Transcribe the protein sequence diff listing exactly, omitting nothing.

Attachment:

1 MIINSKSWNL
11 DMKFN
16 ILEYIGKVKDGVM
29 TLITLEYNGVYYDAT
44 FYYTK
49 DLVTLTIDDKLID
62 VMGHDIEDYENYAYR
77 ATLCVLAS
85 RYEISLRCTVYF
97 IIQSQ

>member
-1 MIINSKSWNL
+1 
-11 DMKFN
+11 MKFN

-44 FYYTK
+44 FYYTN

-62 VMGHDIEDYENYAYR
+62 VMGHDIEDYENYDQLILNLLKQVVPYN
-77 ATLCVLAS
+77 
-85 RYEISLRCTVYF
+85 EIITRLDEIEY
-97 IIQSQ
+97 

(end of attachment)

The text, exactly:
1 MIINSKSWNL
11 DMKFN
16 ILEYIGKVKDGVM
29 TLITLEYNGVYYDAT
44 FYYTK
49 DLVTLTIDDKLID
62 VMGHDIEDYENYAYR
77 ATLCVLAS
85 RYEISLRCTVYF
97 IIQSQ

>member
-1 MIINSKSWNL
+1 
-11 DMKFN
+11 MKFN

-44 FYYTK
+44 FYYTN

-62 VMGHDIEDYENYAYR
+62 VMGHDIEDYENYDQLILNLLKQVVPYN
-77 ATLCVLAS
+77 
-85 RYEISLRCTVYF
+85 EIITRLDEIEY
-97 IIQSQ
+97 